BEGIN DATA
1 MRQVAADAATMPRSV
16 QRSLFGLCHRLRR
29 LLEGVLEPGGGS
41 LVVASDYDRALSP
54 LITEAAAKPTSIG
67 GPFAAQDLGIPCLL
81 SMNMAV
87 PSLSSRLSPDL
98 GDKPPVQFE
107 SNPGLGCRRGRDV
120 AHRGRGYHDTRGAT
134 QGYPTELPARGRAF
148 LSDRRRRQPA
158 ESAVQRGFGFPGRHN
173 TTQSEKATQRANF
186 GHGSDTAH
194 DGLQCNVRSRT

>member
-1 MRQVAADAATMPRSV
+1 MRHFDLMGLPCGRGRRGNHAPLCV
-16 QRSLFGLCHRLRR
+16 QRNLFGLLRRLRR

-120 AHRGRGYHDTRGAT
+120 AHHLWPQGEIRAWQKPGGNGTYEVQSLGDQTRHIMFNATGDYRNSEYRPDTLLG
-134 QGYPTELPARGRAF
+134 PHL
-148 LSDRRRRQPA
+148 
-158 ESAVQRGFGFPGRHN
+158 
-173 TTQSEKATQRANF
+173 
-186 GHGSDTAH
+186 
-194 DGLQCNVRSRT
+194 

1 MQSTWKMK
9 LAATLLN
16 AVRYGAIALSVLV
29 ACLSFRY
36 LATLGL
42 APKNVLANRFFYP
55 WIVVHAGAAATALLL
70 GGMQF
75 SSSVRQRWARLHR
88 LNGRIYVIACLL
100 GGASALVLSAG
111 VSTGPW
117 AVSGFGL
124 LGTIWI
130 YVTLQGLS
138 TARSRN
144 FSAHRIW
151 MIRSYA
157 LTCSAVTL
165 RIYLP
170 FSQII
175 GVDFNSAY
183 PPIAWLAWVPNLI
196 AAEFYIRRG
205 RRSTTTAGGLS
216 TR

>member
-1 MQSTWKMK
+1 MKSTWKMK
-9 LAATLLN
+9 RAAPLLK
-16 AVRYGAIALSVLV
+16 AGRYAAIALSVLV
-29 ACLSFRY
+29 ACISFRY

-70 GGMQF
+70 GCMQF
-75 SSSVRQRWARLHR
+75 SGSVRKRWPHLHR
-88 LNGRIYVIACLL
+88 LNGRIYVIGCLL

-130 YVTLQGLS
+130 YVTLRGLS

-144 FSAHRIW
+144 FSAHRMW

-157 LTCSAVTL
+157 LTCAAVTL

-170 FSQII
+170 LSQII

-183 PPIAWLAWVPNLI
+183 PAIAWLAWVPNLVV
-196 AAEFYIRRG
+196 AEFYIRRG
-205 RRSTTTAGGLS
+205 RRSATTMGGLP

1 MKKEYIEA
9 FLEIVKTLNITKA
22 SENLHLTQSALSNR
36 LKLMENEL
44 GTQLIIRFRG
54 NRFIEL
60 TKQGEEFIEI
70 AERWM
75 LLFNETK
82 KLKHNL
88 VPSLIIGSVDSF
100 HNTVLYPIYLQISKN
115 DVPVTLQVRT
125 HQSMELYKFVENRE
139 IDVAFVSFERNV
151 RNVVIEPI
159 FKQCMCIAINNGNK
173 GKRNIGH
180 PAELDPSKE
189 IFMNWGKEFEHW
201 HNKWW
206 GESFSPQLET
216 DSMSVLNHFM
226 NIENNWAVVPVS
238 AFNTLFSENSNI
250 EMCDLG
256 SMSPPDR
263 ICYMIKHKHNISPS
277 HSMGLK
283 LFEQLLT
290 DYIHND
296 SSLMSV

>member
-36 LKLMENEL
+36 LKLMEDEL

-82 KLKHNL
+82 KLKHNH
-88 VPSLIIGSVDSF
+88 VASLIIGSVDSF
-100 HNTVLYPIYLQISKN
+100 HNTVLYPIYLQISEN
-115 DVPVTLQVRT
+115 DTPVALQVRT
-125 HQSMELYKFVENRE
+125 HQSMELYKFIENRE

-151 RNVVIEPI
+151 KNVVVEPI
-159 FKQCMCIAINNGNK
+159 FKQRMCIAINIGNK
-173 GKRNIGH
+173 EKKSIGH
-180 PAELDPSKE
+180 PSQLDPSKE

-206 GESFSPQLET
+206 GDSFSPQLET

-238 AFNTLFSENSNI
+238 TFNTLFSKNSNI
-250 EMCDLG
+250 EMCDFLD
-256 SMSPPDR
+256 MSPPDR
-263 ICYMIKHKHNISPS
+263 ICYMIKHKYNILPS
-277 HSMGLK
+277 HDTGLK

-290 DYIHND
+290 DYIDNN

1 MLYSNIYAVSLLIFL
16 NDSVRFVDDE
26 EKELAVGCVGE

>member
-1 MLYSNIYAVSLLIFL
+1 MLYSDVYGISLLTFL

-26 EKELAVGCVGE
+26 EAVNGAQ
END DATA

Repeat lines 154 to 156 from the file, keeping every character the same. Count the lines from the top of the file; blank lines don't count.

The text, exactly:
+263 ICYMIKHKYNILPS
-277 HSMGLK
+277 HDTGLK